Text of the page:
e end of her nose, while she counted “One, two, three” in a solemn voice. At once the cap changed to a slate, on which was written in big, white chalk marks:
“LET DOROTHY GO TO THE CITY OF EMERALDS”
The little old woman took the slate from her nose, and having read the words on it, asked, “Is your name Dorothy, my dear?”
“Yes,” answered the child, looking up and drying her tears.
“Then you must go to the City of Emeralds. Perhaps Oz will help you.”
“Where is this city?” asked Dorothy.
“It is exactly in the center of the country, and is ruled by Oz, the Great Wizard I told you of.”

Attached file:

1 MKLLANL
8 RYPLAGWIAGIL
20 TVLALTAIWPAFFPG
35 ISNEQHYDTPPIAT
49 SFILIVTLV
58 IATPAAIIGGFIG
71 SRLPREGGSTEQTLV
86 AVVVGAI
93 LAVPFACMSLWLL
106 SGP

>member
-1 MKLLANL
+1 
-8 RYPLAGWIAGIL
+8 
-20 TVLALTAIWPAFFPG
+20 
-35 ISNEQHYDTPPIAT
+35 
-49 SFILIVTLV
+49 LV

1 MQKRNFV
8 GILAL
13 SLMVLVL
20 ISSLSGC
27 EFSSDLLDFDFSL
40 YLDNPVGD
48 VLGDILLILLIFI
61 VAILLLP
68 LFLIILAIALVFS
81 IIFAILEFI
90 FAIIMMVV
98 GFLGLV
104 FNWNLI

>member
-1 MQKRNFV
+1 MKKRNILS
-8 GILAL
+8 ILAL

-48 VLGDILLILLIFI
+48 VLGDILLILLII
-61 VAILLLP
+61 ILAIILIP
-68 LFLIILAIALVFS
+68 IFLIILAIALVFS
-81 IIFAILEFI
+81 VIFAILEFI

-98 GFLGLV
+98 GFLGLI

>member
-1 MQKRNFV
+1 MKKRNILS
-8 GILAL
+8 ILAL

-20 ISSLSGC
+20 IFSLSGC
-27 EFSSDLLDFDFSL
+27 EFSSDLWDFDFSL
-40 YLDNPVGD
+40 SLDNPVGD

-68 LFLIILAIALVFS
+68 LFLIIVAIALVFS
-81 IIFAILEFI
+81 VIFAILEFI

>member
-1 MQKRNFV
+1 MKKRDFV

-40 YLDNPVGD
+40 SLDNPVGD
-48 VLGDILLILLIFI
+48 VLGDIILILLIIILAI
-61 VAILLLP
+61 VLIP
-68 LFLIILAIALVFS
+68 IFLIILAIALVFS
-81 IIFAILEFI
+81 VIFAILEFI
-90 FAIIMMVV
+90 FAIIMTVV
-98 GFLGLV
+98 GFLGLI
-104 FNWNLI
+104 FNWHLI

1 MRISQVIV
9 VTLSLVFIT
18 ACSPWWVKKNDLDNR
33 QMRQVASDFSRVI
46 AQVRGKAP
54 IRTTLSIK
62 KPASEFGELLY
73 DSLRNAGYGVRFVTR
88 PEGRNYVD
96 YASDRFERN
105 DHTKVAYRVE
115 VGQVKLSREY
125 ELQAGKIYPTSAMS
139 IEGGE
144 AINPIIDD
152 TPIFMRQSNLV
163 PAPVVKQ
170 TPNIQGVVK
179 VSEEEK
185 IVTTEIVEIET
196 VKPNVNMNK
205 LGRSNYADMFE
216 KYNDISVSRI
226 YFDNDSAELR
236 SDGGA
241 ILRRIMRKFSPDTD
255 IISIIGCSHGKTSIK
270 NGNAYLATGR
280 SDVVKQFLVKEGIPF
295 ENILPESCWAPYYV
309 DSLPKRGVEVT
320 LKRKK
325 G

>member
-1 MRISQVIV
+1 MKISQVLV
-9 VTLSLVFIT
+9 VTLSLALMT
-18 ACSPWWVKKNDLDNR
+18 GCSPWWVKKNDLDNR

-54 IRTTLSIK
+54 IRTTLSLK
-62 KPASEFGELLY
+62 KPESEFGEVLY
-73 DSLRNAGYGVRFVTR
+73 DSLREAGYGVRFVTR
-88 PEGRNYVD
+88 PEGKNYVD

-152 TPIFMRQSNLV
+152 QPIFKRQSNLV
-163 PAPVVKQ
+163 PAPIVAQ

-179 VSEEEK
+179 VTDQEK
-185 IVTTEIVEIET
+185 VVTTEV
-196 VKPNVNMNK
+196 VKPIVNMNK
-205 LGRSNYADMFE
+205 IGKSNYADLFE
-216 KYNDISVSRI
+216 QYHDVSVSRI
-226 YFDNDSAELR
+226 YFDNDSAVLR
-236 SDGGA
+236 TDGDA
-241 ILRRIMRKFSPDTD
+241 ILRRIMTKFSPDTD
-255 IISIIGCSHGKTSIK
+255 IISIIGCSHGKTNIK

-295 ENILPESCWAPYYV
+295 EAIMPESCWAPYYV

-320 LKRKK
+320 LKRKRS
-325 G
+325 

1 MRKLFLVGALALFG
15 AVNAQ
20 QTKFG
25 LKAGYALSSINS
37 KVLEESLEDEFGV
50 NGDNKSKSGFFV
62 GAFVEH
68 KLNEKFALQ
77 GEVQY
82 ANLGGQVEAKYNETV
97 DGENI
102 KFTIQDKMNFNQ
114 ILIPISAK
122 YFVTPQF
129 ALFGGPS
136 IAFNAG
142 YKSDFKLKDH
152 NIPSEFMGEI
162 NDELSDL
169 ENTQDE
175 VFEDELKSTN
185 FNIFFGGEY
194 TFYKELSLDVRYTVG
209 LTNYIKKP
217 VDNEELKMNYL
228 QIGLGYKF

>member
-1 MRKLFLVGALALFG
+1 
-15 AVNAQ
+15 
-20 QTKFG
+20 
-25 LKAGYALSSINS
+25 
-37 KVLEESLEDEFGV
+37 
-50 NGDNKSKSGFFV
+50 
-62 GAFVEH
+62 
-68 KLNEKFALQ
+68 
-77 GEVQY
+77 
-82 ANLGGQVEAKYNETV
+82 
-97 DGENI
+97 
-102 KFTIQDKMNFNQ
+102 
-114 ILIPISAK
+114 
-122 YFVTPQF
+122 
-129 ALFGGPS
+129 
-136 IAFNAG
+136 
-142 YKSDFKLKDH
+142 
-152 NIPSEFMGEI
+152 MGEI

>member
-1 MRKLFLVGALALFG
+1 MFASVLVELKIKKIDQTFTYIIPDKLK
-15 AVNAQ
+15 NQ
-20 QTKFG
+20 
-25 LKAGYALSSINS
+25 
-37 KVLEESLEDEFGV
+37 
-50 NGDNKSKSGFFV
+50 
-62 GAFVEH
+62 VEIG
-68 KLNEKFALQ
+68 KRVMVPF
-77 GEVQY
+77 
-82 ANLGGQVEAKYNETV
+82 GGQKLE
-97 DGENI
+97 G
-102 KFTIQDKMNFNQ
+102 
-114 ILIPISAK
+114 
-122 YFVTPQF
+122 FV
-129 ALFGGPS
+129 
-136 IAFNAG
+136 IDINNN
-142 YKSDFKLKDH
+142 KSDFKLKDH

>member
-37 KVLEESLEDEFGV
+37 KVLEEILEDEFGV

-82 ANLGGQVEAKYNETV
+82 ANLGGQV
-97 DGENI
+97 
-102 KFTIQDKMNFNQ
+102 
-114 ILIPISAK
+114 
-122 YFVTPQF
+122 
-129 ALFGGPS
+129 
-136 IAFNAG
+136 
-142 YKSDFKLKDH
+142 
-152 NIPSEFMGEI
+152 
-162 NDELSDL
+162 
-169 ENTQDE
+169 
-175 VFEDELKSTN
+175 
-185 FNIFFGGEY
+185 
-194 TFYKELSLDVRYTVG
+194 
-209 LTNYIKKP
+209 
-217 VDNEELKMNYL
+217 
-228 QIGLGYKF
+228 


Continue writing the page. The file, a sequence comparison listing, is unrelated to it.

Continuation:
“Is he a good man?” inquired the girl anxiously.
“He is a good Wizard. Whether he is a man or not I cannot tell, for I have never seen him.”
“How can I get there?” asked Dorothy.
“You must walk. It is a long journey, through a country that is sometimes pleasant and sometimes dark and terrible. However, I will use all the magic arts I know of to keep you from harm.